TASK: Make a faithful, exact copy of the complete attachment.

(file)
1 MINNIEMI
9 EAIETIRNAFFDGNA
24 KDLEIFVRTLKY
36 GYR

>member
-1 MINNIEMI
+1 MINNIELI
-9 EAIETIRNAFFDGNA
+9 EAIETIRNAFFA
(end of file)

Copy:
1 MINNIEMI
9 EAIETIRNAFFDGNA
24 KDLEIFVRTLKY
36 GYR

>member
-1 MINNIEMI
+1 MINNIELI
-9 EAIETIRNAFFDGNA
+9 EAIETIRNAFFA